From the notebook of business editor Tim Rausch

A job claimed is not always a job earned

Last week I, got a voice mail from a reader who was curious about why the “vitamin plant” in Augusta has never opened.

What the caller was referring to is the 400,000-square-foot production facility that New York vitamin company NBTY Inc. said it would open near Augusta Regional Airport.

Two years after the announcement, the building off Tobacco Road that the company paid nearly $11 million for still sits unused.

Local economic development officials in contact with the company said late last year that the facility could be open by this spring.

Cross your fingers; there are still four weeks left.

PHANTOM JOBS: The NBTY development brings up an interesting topic of discussion: taking credit for creating jobs that do not exist.

For example, the Development Authority of Richmond County, the city’s chief industrial recruiter, says that 1,600 jobs were created during its banner year of 2005. Five hundred of those jobs, however, were attributed to NBTY – which has yet to create a single position in Augusta – and an additional 250 were attributed to the foundering Village at Riverwatch retail project, henceforth known as the Scar of the Savannah.
Assuming all the other announcements made during 2005 actually panned out, the figure would be closer to 850.

Declaring early victories on economic development projects is not unique to Augusta. For years, the Georgia Chamber of Commerce’s score sheet included the 1,000 jobs and $1.2 billion in investments that never materialized at the Hankook Synthetics plant in south Augusta.

Anyway, what’s important is the “net” number of jobs created. In other words, can a community declare victory if it creates 1,000 jobs in a year but loses 1,500 others?
Richmond County’s net increase in jobs during 2005, according to the federal Bureau of Labor Statistics (which tracks jobs on a September-to-September basis), was a negative 1.3 percent.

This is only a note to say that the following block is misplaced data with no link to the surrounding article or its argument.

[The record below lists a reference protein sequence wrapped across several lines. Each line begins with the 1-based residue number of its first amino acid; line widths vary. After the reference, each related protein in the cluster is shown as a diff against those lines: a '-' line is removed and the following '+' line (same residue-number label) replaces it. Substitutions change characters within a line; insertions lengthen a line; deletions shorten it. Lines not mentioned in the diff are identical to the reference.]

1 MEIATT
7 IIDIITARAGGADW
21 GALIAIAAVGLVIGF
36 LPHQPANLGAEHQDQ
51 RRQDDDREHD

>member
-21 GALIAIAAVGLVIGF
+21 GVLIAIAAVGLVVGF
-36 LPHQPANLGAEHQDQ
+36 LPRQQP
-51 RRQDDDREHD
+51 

THESE FOLKS MEAN BUSINESS: T-Mobile, which earlier this year announced it would open a 750-employee call center off Wheeler Road, is certainly following through on its plans to create jobs.

Last week, the company had 1,200 people at its job fair – which is double the turnout it has had at any other job fair.

GOLDEN ARCHES: The phone call about the NBTY project was eclipsed by about a dozen other calls regarding a topic that is apparently more pressing: the Walton Way McDonald’s.

The recent demolition of the restaurant at 1464 Walton Way has concerned many employees in and around the city’s medical district, who fear they’ll have to head up Washington Road or down to south Augusta to get their french fry fix.

To them I say: Don’t worry; the property owners are replacing the old McDonald’ s with a new one.

SOLD OUT: Just down the street from the Walton Way McDonald’s is the downtown office for Mullins Laboratory, the market’s largest provider of pathology services.
Insiders to the local medical sector have known for several weeks that the homegrown company was acquired by Australia-based Sonic Healthcare Ltd., one of the world’s largest diagnostics company. Now the outsiders know, too.

Mullins Laboratory’s management says everything will remain the same – including the company name – at its six locations, and that company’s principals will still be involved in the business – just not as owners.

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